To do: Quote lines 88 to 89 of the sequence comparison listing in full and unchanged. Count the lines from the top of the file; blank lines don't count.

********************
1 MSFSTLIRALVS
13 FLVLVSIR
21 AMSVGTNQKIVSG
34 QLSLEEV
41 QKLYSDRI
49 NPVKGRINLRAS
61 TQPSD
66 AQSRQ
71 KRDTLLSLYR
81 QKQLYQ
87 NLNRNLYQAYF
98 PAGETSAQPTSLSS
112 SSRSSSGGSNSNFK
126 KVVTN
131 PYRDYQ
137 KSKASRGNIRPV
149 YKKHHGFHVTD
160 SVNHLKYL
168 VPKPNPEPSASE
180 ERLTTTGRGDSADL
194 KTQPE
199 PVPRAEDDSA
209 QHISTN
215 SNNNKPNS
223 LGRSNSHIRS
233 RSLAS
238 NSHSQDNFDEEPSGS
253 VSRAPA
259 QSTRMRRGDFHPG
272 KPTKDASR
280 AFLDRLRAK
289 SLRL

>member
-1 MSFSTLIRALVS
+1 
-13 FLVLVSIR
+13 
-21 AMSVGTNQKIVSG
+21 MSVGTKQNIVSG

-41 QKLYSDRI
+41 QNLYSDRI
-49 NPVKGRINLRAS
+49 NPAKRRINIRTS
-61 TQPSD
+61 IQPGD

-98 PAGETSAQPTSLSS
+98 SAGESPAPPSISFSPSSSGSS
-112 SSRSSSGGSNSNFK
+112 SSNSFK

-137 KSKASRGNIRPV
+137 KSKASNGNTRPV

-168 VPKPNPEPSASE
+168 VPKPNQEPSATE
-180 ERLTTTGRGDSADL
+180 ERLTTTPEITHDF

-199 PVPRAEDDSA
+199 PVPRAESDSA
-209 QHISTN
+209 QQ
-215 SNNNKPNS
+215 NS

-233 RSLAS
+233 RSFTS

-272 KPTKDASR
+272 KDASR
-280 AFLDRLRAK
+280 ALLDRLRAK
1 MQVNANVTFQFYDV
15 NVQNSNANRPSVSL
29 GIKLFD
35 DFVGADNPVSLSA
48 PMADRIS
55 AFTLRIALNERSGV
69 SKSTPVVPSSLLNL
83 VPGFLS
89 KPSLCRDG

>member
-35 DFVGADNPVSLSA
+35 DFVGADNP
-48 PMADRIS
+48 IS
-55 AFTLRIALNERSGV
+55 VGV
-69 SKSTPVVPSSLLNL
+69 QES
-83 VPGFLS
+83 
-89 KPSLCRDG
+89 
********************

-89 KPSLCRDG
+89 